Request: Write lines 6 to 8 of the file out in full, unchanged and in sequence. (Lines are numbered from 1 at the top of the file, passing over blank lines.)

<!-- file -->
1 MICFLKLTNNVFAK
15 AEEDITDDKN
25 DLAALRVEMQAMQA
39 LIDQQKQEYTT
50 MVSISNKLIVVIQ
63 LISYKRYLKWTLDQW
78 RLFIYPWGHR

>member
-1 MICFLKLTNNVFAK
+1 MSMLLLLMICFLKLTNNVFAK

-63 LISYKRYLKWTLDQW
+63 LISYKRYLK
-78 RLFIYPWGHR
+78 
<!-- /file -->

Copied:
63 LISYKRYLKWTLDQW
78 RLFIYPWGHR

>member